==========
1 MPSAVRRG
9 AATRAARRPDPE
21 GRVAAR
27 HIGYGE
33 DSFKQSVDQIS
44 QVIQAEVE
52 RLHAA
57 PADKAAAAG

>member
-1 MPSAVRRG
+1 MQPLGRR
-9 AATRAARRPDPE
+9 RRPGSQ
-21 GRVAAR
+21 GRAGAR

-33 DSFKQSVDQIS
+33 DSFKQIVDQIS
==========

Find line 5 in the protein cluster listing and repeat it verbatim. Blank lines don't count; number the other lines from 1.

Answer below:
33 DSFKQSVDQIS